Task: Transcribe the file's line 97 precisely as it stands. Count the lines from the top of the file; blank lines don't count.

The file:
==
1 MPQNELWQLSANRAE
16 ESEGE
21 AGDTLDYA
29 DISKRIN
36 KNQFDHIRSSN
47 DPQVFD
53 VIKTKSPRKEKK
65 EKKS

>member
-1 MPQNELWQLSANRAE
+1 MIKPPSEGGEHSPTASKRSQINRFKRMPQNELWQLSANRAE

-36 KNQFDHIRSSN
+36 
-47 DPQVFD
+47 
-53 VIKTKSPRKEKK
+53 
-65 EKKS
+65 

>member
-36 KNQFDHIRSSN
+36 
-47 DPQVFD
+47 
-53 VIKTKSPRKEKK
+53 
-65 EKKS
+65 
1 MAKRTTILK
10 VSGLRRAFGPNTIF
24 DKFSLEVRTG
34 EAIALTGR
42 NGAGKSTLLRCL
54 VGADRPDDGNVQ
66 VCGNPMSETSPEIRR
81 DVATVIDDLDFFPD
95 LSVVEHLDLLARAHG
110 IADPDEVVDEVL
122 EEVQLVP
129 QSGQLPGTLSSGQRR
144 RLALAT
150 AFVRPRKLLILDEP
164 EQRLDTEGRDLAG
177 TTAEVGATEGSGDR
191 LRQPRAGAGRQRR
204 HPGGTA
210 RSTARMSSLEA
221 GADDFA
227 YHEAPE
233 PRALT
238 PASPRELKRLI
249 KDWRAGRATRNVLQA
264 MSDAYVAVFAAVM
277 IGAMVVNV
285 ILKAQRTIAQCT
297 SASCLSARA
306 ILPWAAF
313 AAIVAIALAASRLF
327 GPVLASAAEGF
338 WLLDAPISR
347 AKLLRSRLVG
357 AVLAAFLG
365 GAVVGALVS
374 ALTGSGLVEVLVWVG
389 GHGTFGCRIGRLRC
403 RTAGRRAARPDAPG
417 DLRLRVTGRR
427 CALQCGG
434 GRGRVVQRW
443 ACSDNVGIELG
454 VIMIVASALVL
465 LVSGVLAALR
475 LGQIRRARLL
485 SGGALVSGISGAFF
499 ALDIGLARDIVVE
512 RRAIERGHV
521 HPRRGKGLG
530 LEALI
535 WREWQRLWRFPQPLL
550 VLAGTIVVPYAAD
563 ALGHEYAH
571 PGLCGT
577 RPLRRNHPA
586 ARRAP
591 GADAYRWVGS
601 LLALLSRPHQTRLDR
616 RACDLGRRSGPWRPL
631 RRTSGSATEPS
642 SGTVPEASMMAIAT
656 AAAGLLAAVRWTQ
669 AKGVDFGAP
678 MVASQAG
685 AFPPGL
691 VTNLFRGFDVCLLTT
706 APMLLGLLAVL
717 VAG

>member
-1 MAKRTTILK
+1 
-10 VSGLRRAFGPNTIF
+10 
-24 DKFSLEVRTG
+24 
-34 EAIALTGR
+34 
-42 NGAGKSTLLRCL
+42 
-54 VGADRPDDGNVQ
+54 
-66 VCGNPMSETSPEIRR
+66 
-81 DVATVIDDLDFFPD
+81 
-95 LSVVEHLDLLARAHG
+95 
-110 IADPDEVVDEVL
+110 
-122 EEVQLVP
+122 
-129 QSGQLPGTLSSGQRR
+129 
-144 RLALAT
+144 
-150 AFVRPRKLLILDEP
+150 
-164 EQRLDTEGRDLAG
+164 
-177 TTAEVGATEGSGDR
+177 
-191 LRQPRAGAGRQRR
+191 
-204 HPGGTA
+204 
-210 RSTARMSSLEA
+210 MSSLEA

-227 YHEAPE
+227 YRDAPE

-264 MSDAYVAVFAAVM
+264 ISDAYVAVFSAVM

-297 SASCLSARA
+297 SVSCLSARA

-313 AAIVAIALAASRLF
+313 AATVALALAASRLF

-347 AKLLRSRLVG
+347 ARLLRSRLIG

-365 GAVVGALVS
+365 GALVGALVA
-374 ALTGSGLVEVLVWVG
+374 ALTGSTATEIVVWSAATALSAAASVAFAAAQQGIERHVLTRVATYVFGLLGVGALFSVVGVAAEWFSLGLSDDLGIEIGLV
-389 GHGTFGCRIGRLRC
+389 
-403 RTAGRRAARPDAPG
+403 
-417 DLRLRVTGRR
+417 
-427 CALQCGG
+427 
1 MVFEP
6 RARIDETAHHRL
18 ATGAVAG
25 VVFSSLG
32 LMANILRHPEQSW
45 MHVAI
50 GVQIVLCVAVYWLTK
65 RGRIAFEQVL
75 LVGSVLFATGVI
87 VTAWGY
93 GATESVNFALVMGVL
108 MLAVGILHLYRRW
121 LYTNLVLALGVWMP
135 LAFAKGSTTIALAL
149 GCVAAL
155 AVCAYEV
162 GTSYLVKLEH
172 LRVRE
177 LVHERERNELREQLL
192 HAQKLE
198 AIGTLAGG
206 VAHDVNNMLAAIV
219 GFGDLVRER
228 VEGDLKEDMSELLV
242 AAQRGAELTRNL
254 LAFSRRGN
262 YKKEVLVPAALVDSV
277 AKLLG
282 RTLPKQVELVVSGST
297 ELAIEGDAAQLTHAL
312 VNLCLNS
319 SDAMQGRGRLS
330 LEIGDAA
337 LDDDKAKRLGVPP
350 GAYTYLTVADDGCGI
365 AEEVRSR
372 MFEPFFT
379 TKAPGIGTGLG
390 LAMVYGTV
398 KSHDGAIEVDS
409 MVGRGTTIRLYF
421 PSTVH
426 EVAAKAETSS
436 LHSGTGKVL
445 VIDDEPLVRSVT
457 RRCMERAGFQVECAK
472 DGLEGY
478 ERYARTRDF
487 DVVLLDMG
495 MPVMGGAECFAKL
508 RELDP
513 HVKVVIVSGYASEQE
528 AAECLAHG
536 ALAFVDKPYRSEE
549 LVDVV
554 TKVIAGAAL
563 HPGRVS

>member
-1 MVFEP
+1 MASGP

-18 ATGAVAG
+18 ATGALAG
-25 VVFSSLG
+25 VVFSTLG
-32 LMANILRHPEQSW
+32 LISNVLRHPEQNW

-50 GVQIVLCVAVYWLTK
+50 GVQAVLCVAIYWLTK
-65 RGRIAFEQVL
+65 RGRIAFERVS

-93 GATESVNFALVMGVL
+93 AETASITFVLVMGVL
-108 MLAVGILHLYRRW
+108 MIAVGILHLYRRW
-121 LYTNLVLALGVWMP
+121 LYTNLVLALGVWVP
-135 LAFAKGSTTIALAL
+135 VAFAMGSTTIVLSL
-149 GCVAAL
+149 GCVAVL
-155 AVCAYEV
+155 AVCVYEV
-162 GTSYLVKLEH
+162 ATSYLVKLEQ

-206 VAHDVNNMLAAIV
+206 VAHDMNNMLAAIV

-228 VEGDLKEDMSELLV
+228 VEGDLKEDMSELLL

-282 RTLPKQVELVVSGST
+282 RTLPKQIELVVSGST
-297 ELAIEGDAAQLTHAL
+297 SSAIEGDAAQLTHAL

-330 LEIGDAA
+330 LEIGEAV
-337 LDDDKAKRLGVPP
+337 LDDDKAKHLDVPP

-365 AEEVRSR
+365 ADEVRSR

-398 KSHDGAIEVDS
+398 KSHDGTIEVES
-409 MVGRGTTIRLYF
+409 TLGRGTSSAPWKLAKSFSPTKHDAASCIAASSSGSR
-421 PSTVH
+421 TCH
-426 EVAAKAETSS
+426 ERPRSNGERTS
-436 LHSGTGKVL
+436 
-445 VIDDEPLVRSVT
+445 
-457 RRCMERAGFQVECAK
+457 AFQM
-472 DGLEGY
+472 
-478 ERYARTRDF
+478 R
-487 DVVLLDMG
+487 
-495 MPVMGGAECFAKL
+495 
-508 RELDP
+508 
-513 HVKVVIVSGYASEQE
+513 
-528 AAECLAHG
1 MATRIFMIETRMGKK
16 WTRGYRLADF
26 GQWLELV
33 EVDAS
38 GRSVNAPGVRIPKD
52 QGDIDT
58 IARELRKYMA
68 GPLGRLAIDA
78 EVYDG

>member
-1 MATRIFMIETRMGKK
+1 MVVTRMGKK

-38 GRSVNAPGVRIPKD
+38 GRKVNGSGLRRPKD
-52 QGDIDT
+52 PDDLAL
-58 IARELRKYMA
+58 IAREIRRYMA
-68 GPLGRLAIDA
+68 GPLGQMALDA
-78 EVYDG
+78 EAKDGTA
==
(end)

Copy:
>member